Monday, 25 March 2013

The day after tomorrow

After the relative "success" of the Orion 15 Saturday, focus now switched to the next day and the Sevenoaks Circular, run by the Kent branch of the Long Distance Walkers Association this was a challenge event which meant runners could also enter.

There were 3 routes today to chose from 15,20 and 30 miles. I'd obviously entered the 30! I was starting to regret this choice but knew I had to do it as I needed the time on my feet as training. By some form of miracle it looked like the snow had stopped over night meaning the drive to Kent wasn't going to be too hard.

I left the house just after 6am and in about an hour I was pulling up in the car park. I love these events as I was greeted by smiling faces and a mug of tea! (You don't get service like this at road races.) Soon the club was filling up as I sorted my kit. I was wearing a base layer with a thermal top and didn't know if I should go straight for waterproofs and if to wear trail shoes or full on fell shoes? Fell shoes once again and a windproof.

It was then I noticed a couple of familiar faces enter. I'd not heard of anyone else I knew entering but due to the poor weather two of my running club colleagues were in attendance. John Williams, a seriously experienced fell runner of class and Janet Hill, a legend in my opinion in off-road long distance ultra running. They joined me at the table and confirmed they switched plans last minute due to the weather. (John was running Wrekin Fell race and Janet a 55 mile ultra in the Yorkshire Dales!)

Soon we were at the start line stood in front of some iron gates that looked like they protected a stately home, then we were off. As soon as we started I could already feel the pain from yesterday's run. I had a plan today to take it easy but also didn't want to take too long. We were soon negotiating large slopes and extreme mud (ring any bells?) and I knew at this point I'd be in for the long haul and it was going to be a long day.

There didn't seem many people running the 30 miler and already the small field had spread. John was already nowhere to be seen and I was trying hard to stay with Janet as long as I could. With field after field of ankle deep mud or snow, the going was slow and I was taken completely by surprised by how big the hills were here. I'd trained in the North Downs area just once before but don't remember anything like this, anyone that says the south is flat is mad.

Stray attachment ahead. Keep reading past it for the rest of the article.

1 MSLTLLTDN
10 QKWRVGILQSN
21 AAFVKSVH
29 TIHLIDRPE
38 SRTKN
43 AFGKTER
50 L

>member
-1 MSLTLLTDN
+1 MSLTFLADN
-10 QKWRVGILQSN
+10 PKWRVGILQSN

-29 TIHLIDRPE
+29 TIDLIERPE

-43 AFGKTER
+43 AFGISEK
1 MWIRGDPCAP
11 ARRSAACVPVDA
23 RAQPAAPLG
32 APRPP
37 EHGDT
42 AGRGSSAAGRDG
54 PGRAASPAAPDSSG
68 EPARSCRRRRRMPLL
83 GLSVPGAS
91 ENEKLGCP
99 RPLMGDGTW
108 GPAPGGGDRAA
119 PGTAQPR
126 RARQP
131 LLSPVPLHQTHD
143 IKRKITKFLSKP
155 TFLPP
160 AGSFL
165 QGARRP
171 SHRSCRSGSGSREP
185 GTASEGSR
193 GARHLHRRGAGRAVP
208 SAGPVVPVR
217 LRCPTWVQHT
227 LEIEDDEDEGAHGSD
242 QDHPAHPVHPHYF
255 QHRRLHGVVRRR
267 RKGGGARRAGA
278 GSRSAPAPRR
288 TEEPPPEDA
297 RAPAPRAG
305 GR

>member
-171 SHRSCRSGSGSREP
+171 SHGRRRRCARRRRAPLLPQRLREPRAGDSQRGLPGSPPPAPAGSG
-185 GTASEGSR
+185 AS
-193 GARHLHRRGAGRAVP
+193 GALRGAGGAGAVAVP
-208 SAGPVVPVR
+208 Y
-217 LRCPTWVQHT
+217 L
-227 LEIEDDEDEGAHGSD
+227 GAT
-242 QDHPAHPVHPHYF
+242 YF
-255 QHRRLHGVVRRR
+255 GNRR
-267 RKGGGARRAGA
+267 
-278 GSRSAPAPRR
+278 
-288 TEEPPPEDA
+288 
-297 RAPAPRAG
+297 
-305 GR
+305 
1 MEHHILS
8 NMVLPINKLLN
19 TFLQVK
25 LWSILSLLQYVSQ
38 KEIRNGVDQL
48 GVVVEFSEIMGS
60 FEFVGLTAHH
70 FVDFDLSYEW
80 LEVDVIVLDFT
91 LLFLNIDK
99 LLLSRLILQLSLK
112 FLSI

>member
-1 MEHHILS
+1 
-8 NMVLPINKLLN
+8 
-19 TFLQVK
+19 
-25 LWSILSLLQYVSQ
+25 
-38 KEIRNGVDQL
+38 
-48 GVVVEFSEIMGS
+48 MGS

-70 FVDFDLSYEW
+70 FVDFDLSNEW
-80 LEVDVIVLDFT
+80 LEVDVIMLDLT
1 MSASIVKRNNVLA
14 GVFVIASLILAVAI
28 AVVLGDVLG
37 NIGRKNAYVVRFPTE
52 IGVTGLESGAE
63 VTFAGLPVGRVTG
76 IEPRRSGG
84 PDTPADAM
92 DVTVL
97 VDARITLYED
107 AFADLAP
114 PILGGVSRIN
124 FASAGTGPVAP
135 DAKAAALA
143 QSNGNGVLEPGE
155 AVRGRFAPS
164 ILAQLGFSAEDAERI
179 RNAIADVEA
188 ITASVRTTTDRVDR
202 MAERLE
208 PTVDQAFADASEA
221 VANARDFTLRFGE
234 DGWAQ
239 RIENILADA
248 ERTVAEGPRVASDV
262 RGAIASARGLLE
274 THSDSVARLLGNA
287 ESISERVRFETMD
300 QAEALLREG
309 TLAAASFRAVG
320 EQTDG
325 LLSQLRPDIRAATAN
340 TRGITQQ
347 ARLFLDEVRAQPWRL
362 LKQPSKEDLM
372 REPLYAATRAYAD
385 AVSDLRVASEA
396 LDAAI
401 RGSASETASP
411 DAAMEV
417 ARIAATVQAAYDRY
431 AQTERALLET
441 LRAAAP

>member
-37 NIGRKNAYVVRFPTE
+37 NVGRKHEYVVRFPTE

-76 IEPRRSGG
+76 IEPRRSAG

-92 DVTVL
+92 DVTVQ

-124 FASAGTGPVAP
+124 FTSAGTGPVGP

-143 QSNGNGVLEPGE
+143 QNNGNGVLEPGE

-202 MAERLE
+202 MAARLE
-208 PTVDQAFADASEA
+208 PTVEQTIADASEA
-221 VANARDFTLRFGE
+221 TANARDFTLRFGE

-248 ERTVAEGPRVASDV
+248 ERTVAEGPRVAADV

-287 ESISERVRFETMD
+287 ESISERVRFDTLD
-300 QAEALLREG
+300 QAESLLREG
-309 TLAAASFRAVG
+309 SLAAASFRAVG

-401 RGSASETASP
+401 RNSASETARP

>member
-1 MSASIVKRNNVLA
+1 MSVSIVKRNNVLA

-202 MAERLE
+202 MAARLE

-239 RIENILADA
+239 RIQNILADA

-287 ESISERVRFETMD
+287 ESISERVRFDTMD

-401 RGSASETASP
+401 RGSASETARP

Eventually I get to the first checkpoint which was only a couple of people in a car park. I got my card stamped and set off just in front of Janet. Due to the location of Sevenoaks the route seemed to cross a number of large "motorways" at various points and we're soon crossing yet another main road only to end up..... you guessed it! in yet another muddy field.

The other main factor that I haven't mentioned yet was the fact that it was a narration event. This means you follow a set of descriptive instructions that literally tell you which way to turn. This is something I've done loads of times in trail races before but this does slow you down as you need to keep track of where you are on the instructions and one missed turn can result in a 30 mile run turning into a 35 mile run.

So far the instructions were decent but as we entered a small village I could see a group of runners questioning the route. I stopped briefly to confirm where I thought I was and then carried on. This group were runners who had passed me in the first few miles and I have to admit it felt slightly morale boosting overtaking them (you need to use anything to mentally help you.)

I was now running in a small group of me, Janet and a girl that as it happened knew an old friend of mine (small world hey!), suddenly from behind up pops John! When did we overtake him I thought? He confirmed that he'd not been careful (his words) in one section and had ran some extra miles in error (as I said, easily done).

Finally we got to the second checkpoint. This time it was typical LDWA fare a large village hall with loads of food and drink. I took off my pack and relaxed for a while with a mug of tea (note, you have to bring your own mug, LDWA rules). Before I'd finished my tea John and Janet had already gone! I knew I shouldn't stay too long and quickly downed the drink and grabbed as much food as I could hold and started walking down the road.

We were now at mile 12 and I was feeling ok. What I did remind myself was that we were not even halfway yet though. More fields, mud, snow and hills followed and I'd managed to catch Janet and a few others up as we wove through the occasional forest and sprinted on downhill sections but as soon as I'd catch them up they'd drop a gear and motor off (these were experienced guys).